Canwest operated the CIII/CHCH twinstick in Toronto-Hamilton and the CHAN/CHEK twinstick in Vancouver-Victoria until 2009, under the Global and E! brands. These two sets of twinsticks were separated as a result of E!'s demise in August 2009, with Canwest retaining the Global O&Os (CIII and CHAN) and selling off the E! stations (CHCH and CHEK). Additionally, Canwest previously owned the now-defunct CHCA in Red Deer, which was available on cable and via rebroadcast transmitters in both Calgary and Edmonton, where Canwest already owned CICT and CITV respectively. This was not considered a true twinstick as CHCA was not based in the larger markets, and did not have permission to solicit local advertising in those markets. It did, however, have simultaneous substitution rights.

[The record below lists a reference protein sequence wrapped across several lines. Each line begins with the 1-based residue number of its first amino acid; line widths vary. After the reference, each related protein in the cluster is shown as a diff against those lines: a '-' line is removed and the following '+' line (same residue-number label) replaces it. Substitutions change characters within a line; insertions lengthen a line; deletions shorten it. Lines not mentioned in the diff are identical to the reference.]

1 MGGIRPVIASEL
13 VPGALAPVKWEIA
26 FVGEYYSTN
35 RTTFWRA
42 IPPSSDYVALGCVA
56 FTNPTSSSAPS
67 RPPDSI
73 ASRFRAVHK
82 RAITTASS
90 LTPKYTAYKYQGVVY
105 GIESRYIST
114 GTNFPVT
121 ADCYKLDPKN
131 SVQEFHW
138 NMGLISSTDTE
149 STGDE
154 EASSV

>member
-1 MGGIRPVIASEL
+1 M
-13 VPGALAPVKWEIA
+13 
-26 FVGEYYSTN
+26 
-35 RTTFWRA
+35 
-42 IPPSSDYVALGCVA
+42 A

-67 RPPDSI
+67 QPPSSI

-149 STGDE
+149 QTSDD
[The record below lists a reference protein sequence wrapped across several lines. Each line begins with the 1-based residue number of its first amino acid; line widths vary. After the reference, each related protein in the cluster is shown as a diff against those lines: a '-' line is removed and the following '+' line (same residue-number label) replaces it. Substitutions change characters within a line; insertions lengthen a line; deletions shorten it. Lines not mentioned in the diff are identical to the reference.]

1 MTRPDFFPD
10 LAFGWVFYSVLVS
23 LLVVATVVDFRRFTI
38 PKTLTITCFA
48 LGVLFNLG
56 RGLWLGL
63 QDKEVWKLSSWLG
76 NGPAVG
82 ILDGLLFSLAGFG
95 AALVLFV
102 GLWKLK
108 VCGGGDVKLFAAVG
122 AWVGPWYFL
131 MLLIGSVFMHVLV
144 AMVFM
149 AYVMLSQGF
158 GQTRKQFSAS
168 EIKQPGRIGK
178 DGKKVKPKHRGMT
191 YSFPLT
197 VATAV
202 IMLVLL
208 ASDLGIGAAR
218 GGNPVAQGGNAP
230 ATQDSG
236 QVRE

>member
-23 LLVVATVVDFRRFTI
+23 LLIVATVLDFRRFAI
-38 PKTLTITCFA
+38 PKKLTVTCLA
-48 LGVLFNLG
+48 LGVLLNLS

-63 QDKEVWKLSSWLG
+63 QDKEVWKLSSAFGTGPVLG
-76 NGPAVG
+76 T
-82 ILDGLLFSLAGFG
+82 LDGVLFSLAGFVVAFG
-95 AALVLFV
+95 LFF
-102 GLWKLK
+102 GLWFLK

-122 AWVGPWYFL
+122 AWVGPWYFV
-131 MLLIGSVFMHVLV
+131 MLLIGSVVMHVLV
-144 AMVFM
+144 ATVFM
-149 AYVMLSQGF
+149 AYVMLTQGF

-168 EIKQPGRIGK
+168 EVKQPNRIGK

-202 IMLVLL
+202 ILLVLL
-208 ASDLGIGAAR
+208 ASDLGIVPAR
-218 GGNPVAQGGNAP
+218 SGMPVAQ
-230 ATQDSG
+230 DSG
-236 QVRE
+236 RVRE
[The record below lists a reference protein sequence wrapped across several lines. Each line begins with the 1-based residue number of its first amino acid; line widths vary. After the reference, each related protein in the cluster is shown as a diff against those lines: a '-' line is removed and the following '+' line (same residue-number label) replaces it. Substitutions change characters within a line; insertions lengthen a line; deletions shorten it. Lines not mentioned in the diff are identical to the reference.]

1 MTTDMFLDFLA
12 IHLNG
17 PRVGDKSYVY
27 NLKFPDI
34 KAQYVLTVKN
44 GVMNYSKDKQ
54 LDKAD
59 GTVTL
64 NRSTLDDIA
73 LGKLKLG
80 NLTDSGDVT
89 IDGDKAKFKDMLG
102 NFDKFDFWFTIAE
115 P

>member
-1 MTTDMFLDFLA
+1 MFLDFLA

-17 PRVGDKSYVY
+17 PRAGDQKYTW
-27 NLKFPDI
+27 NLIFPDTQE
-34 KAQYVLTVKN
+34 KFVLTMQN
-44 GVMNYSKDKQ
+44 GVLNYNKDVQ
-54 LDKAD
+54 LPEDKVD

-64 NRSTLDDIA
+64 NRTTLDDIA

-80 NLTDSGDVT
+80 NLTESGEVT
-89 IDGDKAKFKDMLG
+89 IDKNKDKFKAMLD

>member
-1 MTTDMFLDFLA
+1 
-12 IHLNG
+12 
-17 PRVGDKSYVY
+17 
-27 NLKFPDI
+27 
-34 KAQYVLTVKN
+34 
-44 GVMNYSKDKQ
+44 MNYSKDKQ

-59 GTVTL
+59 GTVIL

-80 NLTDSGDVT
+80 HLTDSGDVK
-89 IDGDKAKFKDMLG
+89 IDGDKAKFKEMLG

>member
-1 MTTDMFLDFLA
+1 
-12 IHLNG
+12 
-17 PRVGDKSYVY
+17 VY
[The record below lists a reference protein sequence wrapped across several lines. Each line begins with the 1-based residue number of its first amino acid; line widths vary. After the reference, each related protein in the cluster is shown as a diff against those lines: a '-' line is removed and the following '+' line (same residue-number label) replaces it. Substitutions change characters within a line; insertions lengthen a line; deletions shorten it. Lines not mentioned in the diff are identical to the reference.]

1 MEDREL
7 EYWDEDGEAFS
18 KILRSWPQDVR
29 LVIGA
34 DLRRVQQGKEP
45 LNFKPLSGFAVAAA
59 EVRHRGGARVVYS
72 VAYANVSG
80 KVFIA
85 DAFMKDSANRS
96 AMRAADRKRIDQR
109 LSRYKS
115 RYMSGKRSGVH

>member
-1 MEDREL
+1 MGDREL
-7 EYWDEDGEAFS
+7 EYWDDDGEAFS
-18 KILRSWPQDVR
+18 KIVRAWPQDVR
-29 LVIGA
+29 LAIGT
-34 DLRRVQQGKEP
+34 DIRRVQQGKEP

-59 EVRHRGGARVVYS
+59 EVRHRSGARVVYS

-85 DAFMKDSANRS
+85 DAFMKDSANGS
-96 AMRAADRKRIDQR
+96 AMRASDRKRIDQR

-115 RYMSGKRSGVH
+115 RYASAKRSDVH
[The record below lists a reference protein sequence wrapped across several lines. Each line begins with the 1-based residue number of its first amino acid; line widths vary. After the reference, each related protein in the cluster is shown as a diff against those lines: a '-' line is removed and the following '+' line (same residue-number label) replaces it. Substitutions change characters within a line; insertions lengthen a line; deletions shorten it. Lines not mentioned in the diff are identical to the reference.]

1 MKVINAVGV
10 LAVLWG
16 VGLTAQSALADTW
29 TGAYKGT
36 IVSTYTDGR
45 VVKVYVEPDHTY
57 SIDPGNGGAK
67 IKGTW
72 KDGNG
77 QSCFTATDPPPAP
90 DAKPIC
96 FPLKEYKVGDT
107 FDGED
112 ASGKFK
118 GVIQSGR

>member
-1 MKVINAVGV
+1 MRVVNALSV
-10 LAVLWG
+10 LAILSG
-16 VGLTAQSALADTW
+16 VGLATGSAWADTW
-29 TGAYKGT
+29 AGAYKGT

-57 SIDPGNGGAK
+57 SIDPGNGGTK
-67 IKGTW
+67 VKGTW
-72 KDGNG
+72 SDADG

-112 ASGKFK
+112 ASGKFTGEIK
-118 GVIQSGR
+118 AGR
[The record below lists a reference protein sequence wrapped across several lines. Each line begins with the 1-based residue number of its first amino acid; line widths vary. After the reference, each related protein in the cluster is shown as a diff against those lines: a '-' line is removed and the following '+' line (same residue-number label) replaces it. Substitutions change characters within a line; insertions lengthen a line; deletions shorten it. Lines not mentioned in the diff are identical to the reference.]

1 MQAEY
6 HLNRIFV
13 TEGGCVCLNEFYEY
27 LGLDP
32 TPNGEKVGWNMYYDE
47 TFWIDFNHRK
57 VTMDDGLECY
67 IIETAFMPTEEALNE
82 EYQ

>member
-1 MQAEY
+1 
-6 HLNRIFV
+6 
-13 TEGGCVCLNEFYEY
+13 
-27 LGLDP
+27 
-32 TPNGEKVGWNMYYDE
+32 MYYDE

CHUM Television operated the CITY/CKVR twinstick in Toronto-Barrie and the CKVU/CIVI twinstick in Vancouver-Victoria under the Citytv and A-Channel brands prior to its acquisition by CTVglobemedia in 2006. Following this acquisition, Rogers Media briefly held twinsticks in Vancouver (CKVU and CHNU) and Winnipeg (CHMI and CIIT), formed from its newly acquired Citytv stations and its Omni-branded religious stations; these two sets of twinsticks were dissolved in 2008 following the sales of CHNU and CIIT to S-VOX.
Unlike the situation in smaller markets, this type of "consolidation" twinstick had been increasingly common up to the late 2000s, concurrently with the rise of secondary television systems (e.g. CH/E! and A-Channel) launched by their parent companies to complement their primary networks or systems (e.g. Global and Citytv). This trend was partially reversed in 2009 with the demise of E! and the subsequent dissolution of the Global/E! twinsticks.